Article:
The Perfect Cup: In Search of Oriental Beauty

The Perfect Cup: In Search of Oriental Beauty
Workers carefully pluck leaves with just the right amount of blemishes for Oriental Beauty.

Text and Photography by Bruce Richardson

The road from Taipei rises ever higher into the mountains of Taiwan’s Hsinchu County as it wanders through forest-covered hills and beside deep valleys dotted with occasional homes and farms clinging to the mountainside. I came to Taiwan on a mission. I was in search of the source of one of the world’s most mysterious teas—a bug-bitten oolong indigenous to these mountains and known to tea connoisseurs as Oriental Beauty.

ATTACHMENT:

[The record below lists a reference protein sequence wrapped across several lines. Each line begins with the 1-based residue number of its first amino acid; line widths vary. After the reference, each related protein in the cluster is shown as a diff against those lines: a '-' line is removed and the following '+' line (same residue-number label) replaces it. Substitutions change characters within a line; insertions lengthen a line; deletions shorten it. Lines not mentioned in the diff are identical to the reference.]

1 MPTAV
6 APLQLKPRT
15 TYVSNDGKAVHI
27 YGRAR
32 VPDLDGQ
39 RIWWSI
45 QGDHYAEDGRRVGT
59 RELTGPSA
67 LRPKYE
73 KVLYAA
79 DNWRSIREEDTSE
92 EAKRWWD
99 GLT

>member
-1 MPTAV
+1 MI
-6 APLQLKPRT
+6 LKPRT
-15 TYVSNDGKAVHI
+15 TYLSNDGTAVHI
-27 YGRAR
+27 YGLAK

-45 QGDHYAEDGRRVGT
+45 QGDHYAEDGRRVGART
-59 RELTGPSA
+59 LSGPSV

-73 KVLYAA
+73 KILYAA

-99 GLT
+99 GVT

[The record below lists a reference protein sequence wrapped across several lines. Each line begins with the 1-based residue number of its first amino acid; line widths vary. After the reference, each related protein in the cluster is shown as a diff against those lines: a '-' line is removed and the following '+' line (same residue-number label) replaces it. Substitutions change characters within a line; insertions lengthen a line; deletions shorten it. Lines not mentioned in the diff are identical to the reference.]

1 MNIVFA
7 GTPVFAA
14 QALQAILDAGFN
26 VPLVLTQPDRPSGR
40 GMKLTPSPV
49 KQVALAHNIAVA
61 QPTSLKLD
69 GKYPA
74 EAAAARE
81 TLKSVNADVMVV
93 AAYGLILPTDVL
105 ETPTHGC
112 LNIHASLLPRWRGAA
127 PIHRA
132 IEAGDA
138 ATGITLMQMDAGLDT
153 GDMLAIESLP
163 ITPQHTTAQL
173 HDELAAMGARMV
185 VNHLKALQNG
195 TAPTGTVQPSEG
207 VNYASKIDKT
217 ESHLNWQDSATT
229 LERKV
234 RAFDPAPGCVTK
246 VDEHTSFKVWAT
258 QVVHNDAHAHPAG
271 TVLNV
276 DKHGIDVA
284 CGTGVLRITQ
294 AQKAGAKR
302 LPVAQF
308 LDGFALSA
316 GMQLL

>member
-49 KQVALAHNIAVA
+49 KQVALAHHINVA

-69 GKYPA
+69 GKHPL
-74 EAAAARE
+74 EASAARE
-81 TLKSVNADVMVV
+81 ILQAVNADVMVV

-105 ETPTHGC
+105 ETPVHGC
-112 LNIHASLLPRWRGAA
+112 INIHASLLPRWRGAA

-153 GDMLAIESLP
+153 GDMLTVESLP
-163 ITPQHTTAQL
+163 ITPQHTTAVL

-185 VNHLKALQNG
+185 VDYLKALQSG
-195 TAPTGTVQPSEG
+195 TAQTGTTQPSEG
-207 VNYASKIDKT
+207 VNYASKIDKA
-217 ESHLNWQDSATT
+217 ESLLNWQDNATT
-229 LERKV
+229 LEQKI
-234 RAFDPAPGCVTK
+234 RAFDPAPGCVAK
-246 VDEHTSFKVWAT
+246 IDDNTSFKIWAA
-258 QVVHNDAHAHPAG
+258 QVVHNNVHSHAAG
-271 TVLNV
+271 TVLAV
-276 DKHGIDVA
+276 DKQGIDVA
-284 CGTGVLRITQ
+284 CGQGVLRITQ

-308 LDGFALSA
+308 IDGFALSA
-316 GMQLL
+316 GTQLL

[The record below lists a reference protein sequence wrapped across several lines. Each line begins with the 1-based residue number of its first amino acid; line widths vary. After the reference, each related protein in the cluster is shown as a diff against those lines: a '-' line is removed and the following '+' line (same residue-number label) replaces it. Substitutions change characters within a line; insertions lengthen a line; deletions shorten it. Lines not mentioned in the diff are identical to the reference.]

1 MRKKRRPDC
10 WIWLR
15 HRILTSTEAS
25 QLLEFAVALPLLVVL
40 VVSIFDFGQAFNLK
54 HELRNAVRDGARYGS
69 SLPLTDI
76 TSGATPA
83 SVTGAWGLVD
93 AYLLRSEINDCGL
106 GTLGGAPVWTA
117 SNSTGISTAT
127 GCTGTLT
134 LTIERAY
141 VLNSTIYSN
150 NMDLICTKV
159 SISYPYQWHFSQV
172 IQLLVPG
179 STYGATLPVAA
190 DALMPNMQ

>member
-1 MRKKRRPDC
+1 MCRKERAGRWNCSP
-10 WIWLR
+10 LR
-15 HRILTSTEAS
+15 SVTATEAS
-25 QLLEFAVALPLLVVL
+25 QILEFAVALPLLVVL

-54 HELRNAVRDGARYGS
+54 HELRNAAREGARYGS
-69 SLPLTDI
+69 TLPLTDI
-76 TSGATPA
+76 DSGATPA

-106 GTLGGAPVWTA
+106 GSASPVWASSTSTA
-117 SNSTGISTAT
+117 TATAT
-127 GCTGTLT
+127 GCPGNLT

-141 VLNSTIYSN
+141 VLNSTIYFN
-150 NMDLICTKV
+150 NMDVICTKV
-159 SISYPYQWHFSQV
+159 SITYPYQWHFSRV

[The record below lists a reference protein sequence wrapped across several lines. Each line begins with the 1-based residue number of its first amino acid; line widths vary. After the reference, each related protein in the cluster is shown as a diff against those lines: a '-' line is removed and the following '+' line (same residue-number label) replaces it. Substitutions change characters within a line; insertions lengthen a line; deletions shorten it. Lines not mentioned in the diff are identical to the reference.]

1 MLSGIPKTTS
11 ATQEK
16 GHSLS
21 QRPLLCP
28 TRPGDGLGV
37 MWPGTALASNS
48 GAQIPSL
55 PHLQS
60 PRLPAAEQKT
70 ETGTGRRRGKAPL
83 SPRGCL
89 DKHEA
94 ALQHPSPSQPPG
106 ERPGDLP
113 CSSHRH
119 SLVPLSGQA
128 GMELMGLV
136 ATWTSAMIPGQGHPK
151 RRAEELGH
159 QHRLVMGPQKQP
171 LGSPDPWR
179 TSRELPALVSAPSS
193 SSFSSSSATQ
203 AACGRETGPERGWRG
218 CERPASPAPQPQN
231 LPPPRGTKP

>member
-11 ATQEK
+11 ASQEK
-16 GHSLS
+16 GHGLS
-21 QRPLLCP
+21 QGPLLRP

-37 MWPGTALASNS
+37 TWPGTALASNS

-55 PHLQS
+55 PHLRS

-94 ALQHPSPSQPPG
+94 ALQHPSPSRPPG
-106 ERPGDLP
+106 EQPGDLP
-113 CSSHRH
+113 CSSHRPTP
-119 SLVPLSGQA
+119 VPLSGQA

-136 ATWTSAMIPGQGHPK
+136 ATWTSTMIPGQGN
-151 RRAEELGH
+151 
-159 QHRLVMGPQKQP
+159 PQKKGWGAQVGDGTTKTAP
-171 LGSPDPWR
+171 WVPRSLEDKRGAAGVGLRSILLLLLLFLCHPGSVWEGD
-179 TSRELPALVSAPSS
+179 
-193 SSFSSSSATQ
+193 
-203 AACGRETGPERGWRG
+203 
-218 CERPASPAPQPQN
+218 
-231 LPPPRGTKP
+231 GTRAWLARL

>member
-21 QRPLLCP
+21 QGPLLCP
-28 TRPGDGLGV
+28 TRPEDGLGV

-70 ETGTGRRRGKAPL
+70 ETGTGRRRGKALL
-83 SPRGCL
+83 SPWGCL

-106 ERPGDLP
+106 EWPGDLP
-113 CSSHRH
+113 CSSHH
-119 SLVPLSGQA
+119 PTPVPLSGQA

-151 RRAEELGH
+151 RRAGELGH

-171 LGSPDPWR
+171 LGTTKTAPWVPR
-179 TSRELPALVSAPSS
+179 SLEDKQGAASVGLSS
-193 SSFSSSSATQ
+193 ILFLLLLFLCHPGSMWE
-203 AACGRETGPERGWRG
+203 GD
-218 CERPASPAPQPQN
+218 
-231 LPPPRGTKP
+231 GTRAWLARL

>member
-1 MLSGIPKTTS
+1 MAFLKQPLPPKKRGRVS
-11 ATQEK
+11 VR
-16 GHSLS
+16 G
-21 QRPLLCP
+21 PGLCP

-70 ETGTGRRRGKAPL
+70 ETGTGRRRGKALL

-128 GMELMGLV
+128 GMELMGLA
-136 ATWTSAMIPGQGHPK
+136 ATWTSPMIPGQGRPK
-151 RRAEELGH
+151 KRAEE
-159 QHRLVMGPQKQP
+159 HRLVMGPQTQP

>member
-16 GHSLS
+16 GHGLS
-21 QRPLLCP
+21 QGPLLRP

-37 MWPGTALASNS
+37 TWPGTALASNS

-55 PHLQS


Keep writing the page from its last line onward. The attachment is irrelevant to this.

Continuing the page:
May was about to become June, and rising temperatures were nudging tiny leafhoppers to begin their annual feasting on succulent, young tea plants. Nocturnal by nature, these cricket-like insects swiftly leap, fly, nibble, and hide throughout the tea garden. In most instances, farmers would act to rid their gardens of these pests, but for tea farmers of northwest Taiwan, these invaders are a welcome sight because their arrival marks the beginning of the season for making Bai Hao oolong.


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